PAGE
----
Mobile Web Access to Surpass All Other Devices Combined by 2018
Young people across the world’s largest advertising markets will spend more time accessing the internet via mobile than via all other devices combined by 2018. This is the key finding from a new global insight study into changes in mobile behaviour conducted by ZenithOptimedia and GlobalWebIndex.
The research, using GWI’s panel of 200,000 internet users, found that within three years, 16-24 year-olds across 34 of the world’s largest advertising markets will spend more time accessing the internet via mobile than via all other devices combined, regardless of their location. Some countries, such as Mexico and Saudi Arabia, have already reached this tipping point.
The first of the top 10 advertising markets to reach the ‘mobile tipping point’ is Brazil. By 2016 Brazil will see its population of 16-24 year olds spend more time accessing the web via mobile than all other devices. South Korea and Argentina will also reach the mobile tipping point next year. China and Japan - the second and third biggest advertising markets (ZenithOptimedia’s Advertising Expenditure Forecast September 2015) - will hit the tipping point in 2017. USA and Germany (the first and fifth biggest markets) will pass the tipping point in 2018 followed by UK (fourth biggest) in 2019.
In the study, entitled The Mobile Imperative, presented at dmexco 2015, ZenithOptimedia and GWI found that across all 34 markets surveyed, 41% of Mobile First users – defined as those with 90% internet access via mobile handsets – are from the 16-24 age group. A further 31% of Mobile First users are aged between 25 and 34. The markets which currently have the highest penetration of Mobile First users across all age groups are in the Middle East (Saudi Arabia, 11% and UAE, 8%) and Scandinavia (Sweden, 8%). Not surprisingly, the majority (63%) of Mobile First users live in urban environments.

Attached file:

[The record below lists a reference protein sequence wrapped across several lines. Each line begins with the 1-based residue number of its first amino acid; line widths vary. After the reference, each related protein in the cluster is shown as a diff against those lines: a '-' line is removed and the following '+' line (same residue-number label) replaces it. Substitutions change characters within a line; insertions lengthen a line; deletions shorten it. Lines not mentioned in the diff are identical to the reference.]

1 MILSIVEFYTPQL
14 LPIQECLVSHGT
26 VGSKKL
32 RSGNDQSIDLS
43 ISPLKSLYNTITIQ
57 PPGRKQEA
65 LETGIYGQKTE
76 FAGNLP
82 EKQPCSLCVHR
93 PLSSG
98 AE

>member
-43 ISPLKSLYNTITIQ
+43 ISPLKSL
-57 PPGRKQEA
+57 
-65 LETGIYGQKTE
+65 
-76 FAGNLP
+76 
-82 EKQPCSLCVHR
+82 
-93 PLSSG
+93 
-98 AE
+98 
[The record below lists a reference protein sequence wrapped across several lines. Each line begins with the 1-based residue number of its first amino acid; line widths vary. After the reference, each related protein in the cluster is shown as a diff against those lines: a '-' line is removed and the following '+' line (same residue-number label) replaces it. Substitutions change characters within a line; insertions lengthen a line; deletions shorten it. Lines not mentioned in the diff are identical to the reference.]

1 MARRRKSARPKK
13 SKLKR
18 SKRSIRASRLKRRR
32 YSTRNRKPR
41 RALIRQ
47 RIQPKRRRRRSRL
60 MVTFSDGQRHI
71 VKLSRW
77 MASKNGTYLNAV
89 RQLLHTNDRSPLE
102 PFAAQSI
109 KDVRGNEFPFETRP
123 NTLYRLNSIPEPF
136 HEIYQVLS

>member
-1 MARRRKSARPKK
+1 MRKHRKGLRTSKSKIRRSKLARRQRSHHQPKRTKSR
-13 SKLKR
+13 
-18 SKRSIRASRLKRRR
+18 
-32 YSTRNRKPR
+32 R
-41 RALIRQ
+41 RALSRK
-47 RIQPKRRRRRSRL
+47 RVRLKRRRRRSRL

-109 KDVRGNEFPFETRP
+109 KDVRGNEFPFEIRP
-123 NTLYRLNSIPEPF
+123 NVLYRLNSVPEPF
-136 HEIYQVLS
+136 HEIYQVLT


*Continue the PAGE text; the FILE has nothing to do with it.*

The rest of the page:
Mobile First users spend a significantly large amount of time on the mobile web, on average 3.59 hours per day, and 23% said they had bought a product via mobile in the last month. The most popular mobile web activity for Mobile First users is using a social networking service, coming in at 44%. This is closely followed by checking the weather (38%) and watching an online video (22%) - which has significant implications for marketers investing in content programmes.
ZenithOptimedia and GWI also found that changes in mobile behaviour are set to have a significant impact on online search, which has been one of the key drivers of the internet economy, worth $140bn (US) last year, according to eMarketer. From the study, the report found that use of search engines for research, across all internet users, dropped by six percentage points between Q1 2014 and Q1 2015, from 55% to 49%. The change is even more pronounced for 16-24 year olds, dropping 10 percentage points from 53% to 43%. This trend is being driven primarily by the rise in app usage. Mobile behaviour is fundamentally app-based – apps represent 86% of time spent on mobile – which has had a profound effect on browser usage via mobile. We are also seeing the rise of ‘social discovery’, with the top eight social networks driving over 30% of traffic to websites last year – up from 22% the previous year.
Jason Mander, Head of Trends, GlobalWebIndex, said: “Today’s 16-24 year-olds are already online via mobile for more than three hours each day, showing just how much smartphones have already changed the game. However, by 2018, the report's global forecasts shows that the time they devote to mobile will outpace all other devices combined – a significant tipping point which will herald the arrival of the truly Mobile First consumer.”
Stefan Bardega, Chief Digital Officer, ZenithOptimedia, said: “In just three years’ time mobile will outstrip all other digital devices combined when it comes to young people share of internet time. This has profound implications for marketers, many of which will need to accelerate their mobile programmes to keep pace with the rapid consumer adoption of mobile.”